I’ve been living here now for a little more than two months, and, not counting the food carts and ice cream, I have yet to eat out. I am finding so much enjoyment in cooking the fresh food available and talking with the folks about new ways to prepare things.
This is such a healthy place—the air is healthy… the food is healthy… the people are healthy, happy, friendly, and peaceful.
My new friend Bruno manages a chain of wine and port stores here in the Algarve. It’s a family business that includes a vineyard. He and his staff are educating me, down to telling me what time of day the grapes are picked for each wine. They usually have about six different bottles of port to taste, including port from the turn of the century (that is, 1900).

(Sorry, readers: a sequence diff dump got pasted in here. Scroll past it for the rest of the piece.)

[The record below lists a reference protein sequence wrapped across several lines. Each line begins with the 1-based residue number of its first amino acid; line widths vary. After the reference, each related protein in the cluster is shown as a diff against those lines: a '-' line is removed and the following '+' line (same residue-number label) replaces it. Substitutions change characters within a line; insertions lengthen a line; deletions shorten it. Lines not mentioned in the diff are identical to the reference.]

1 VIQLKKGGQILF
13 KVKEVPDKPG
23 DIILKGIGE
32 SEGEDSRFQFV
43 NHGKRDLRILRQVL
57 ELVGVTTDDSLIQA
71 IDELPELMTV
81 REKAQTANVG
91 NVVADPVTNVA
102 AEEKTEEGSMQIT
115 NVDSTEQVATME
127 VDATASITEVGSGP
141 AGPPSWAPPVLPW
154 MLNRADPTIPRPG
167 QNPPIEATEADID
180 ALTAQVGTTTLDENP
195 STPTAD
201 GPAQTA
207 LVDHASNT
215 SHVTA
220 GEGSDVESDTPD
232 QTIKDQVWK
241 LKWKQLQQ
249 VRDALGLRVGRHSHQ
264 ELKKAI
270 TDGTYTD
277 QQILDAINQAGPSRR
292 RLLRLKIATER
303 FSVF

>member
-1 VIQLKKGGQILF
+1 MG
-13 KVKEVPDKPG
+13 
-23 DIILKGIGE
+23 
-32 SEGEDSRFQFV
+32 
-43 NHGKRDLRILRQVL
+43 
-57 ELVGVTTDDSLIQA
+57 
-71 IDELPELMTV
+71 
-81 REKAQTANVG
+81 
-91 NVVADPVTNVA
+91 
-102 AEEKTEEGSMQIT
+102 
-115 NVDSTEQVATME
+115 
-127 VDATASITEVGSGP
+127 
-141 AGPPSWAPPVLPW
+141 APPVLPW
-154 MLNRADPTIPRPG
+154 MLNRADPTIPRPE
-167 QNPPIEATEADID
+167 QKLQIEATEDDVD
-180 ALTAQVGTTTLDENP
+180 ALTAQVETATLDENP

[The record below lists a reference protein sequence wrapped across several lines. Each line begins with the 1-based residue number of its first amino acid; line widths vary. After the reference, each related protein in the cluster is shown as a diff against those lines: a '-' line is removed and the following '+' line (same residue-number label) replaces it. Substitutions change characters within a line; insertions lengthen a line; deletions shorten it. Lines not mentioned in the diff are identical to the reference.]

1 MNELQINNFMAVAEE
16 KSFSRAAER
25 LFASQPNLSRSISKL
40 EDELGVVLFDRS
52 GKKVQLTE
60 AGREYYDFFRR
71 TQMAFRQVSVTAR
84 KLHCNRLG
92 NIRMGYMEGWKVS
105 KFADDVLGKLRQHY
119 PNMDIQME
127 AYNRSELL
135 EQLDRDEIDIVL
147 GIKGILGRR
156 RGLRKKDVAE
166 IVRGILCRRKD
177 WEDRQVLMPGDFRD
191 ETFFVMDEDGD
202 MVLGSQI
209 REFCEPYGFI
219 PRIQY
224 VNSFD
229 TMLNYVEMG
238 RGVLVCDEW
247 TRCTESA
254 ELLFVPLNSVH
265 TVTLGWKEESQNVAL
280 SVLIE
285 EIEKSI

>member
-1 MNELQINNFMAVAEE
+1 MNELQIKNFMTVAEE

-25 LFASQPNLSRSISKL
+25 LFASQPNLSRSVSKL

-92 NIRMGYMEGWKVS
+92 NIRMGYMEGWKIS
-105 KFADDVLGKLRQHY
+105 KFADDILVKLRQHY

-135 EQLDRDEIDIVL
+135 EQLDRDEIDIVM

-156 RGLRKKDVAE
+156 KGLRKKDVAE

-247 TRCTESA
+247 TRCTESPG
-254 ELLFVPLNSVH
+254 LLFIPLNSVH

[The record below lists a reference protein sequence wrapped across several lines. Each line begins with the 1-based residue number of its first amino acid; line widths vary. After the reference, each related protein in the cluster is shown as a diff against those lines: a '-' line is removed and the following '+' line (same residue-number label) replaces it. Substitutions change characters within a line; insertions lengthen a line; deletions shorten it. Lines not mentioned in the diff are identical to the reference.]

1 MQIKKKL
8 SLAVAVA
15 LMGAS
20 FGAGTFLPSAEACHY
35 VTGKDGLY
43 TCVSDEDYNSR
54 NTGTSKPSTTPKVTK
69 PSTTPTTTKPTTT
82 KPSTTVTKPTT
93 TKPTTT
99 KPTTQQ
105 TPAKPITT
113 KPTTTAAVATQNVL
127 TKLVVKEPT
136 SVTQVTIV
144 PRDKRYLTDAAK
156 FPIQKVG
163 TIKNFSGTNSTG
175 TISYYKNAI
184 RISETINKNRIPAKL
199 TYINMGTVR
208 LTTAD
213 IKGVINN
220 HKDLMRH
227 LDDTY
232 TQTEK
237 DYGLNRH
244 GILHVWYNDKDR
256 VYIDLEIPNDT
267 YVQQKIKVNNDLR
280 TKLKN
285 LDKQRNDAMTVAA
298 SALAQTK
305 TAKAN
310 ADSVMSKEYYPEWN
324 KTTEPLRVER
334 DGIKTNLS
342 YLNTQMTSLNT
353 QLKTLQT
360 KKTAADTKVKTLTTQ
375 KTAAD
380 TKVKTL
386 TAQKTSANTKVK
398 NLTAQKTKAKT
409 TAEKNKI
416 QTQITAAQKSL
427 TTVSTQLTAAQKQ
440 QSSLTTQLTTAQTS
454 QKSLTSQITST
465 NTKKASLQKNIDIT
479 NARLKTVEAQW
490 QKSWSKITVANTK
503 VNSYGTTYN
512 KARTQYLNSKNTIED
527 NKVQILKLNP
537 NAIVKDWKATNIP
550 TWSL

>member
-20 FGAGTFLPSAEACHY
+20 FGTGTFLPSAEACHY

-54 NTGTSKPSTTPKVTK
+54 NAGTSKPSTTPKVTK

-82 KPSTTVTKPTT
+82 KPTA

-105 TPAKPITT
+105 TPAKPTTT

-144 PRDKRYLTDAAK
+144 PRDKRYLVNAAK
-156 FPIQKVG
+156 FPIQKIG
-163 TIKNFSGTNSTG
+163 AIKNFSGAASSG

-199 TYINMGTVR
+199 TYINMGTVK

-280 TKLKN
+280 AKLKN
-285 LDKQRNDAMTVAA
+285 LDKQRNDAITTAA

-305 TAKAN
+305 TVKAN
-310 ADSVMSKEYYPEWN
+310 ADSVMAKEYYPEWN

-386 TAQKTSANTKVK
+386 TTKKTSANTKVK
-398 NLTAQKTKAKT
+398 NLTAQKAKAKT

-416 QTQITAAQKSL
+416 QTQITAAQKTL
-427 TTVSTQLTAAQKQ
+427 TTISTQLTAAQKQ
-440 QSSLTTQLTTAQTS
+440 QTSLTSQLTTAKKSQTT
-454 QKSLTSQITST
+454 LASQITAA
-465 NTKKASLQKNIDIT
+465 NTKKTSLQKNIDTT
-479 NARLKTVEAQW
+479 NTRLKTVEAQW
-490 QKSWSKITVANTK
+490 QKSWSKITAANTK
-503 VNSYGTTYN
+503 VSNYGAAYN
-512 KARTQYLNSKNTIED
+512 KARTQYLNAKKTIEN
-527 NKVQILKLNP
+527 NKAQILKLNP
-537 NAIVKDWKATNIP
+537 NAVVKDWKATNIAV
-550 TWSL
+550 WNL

I found a cheese I know as Bucheron but that is actually called something else I can neither spell nor pronounce. My trick for it, which I learned from a chef in Durham, North Carolina, is to marinate it in herbs, roasted garlic, and hot olive oil and then let it sit for days.
I took some in for Bruno’s staff as a thank you and an extra one for Bruno to take to his wife on her birthday. The vineyard has a guest house, so Bruno has invited me to come visit. He has even offered for a family member to drive me there. Their store in Tavira is run by a gentleman who has been there for 50 years, and he has offered a personal tasting while I’m there.